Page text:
Adidas has a history of sustainability wins. On multiple occasions, it has received accolades for its sustainability efforts. Recently, it even debuted a new shoe — not just any shoe though: one that’s 100% recyclable. Even after this revolutionary feat, it appears Adidas is only continuing to strengthen its push for greener products.
In a continued effort to tackle product waste, Adidas recently launched two sustainable high-performance wear prototypes in collaboration with designer Stella McCartney. The brand new apparel includes the first ever mass-produced garment using innovative technology to repurpose old cotton into new material.
Adidas Releases a Recyclable Hoodie
The first unveiled piece is a 100% recyclable hoodie, the first of its kind. Made of garment waste, 60% NuCyclTM, and 40% organic cotton diverted from landfills, the Infinite hoodie is unique and eco-friendly. Textile innovations company Evrnu, which pioneered the NuCyclTM technology, partnered with Adidas to make the hoodie.
According to Evrnu, the process involves transforming old, discarded clothing into raw materials used to create new, premium-quality clothing. Due to the product’s sustainable engineering, the hoodie is fully recyclable and can be remade into new high-performance apparel.
Adidas Releases a Biodegradable Tennis Dress
The second product, a tennis dress made from MicrosilkTM and cellulose blended yarn, is also the first of its kind. Made of MicrosilkTM, a protein-based material comprised of renewable ingredients such as water, sugar, and yeast, the dress is completely biodegradable.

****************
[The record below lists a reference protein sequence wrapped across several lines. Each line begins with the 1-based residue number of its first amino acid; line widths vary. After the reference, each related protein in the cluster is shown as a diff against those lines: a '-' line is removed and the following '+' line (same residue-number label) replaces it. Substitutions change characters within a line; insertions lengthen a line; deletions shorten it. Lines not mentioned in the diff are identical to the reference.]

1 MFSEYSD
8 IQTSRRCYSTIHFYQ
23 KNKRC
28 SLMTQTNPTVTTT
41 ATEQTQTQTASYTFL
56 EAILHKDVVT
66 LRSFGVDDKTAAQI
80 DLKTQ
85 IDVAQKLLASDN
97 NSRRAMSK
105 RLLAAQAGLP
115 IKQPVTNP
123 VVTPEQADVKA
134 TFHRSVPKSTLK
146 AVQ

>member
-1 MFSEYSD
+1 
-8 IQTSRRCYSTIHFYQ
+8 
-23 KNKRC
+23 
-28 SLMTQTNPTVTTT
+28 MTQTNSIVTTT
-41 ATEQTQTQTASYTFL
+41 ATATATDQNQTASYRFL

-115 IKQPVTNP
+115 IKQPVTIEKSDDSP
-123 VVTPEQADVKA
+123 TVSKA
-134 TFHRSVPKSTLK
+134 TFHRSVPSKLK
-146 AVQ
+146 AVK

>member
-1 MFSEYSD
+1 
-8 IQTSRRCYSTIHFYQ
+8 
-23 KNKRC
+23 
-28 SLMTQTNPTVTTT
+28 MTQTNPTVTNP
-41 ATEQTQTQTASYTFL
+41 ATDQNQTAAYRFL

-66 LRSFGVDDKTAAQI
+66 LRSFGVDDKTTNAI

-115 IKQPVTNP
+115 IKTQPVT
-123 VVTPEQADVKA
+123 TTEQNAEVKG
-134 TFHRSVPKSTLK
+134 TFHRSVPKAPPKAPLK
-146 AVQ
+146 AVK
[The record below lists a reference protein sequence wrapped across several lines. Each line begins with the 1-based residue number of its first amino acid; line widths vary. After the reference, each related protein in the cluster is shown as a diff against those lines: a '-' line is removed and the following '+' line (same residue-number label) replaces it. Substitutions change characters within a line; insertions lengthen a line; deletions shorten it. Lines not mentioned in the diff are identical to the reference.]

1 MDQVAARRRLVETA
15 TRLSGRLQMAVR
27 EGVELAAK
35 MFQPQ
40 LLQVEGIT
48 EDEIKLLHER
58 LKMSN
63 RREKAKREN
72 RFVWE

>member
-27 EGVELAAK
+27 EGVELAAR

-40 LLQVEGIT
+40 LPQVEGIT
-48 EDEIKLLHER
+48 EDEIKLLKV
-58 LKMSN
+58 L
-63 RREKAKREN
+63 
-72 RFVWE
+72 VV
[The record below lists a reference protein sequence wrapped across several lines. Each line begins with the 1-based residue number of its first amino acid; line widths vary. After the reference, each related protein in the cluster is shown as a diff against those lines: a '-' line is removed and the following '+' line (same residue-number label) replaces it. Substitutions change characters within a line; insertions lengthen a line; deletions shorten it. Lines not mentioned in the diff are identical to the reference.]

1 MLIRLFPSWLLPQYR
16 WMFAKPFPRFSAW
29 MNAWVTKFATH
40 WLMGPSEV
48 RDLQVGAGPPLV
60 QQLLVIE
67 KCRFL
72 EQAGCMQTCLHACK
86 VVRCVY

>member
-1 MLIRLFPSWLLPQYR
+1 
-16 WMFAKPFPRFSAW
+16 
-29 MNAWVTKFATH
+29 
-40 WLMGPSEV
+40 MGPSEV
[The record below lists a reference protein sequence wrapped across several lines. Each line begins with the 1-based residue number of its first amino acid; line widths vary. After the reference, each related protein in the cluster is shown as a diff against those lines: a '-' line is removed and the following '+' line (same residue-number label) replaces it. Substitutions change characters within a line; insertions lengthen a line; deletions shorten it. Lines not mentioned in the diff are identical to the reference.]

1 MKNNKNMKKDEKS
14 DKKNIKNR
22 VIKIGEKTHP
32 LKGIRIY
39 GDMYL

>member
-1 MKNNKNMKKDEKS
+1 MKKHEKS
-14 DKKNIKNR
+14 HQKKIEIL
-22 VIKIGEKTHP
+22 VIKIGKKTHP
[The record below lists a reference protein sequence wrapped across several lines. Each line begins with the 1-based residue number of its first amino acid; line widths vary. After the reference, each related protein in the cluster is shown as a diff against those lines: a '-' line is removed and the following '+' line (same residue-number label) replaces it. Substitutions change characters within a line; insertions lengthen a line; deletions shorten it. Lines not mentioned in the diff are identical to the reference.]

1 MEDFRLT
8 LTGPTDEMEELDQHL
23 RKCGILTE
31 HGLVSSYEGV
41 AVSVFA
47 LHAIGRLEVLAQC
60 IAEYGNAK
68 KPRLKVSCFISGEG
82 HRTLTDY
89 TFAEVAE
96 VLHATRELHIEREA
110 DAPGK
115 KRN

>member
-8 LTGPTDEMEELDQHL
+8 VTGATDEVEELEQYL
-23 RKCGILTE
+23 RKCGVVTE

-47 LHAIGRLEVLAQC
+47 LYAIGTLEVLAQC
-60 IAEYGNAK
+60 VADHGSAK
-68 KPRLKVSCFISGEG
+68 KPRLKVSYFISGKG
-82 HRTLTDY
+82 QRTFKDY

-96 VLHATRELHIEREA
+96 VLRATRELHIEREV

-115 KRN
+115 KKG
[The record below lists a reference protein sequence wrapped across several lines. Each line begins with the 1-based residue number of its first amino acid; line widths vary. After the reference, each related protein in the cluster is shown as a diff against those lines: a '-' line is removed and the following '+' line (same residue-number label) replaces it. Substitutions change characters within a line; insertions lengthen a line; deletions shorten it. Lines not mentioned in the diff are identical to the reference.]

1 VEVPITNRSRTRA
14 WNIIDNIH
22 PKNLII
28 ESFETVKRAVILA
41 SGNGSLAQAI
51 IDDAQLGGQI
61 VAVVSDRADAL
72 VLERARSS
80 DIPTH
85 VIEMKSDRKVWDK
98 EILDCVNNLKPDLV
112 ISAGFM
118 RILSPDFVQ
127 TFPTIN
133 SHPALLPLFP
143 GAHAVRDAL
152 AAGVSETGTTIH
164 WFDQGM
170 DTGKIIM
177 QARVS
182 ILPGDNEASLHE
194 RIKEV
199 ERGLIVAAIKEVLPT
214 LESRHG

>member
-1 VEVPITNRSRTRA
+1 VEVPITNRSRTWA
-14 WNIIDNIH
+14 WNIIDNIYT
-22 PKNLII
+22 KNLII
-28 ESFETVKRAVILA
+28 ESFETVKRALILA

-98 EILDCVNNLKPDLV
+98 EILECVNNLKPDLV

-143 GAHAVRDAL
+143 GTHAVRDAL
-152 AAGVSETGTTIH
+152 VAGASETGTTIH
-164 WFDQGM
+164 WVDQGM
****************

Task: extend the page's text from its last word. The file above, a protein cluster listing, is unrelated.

Bolt Threads, a company dedicated to finding alternative, eco-friendly fibers and fabrics through bioengineering, played a joint role in making the Biofabric Tennis Dress.
The Adidas – McCartney Collaboration Goes Way Back
In an Adidas press release, the company stated this push for a greener fashion industry acts as a response to the roughly 92 million tons of textile waste produced annually. McCartney, having a long history of using sustainable materials, labels the fashion industry as among the most environmentally harmful. She also said stalling research for alternative, sustainable materials is no longer an option.
Since 2005, Adidas and McCartney have proven a groundbreaking team in attaining sustainability in fashion. Last year, the two partnered for a women’s activewear line made entirely of recycled materials. Specifically, Adidas used plastic found in oceans and organic cotton to manufacture the clothes in the line.
“By creating a truly open approach to solving the problem of textile waste, we can help empower the industry at large to bring more sustainable practices into reality,” McCartney said. “With Adidas by Stella McCartney, we’re creating high-performance products that also safeguard the future of the planet.”
With Adidas taking major steps to champion sustainability, it may encourage more popular brand names to do the same. To achieve a more sustainable fashion industry, it will undoubtedly require more companies to rethink the way they create products. Recently, Burberry made an unexpected commitment, while H&M was slammed for “greenwashing,” or misleading consumers about the extent in which the company practices sustainability, if they do at all.
Regardless, what Adidas has shown is that it is possible to create sustainable apparel without compromising for style. If more businesses in fashion industry make a similar shift, it would have profound positive implications for the environment.